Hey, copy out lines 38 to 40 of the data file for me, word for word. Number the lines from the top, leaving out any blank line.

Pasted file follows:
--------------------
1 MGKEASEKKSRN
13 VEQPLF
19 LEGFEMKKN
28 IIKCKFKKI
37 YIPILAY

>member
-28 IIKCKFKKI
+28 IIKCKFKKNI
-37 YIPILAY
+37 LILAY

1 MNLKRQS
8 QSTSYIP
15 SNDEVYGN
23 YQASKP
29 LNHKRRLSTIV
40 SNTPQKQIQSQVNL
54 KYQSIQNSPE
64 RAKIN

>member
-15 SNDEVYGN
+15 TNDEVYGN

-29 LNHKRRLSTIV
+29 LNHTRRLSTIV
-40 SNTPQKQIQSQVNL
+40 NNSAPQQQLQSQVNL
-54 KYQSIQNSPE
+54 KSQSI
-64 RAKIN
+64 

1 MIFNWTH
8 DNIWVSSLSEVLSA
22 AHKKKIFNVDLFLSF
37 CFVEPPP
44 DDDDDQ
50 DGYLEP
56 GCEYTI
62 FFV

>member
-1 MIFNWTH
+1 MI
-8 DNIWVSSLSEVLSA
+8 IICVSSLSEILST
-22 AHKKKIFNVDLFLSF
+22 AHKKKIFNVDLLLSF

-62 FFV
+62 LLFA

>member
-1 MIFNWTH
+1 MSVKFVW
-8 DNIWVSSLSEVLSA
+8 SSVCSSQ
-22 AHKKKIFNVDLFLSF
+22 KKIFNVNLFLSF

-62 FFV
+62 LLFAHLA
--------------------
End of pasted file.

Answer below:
>member
-1 MIFNWTH
+1 MI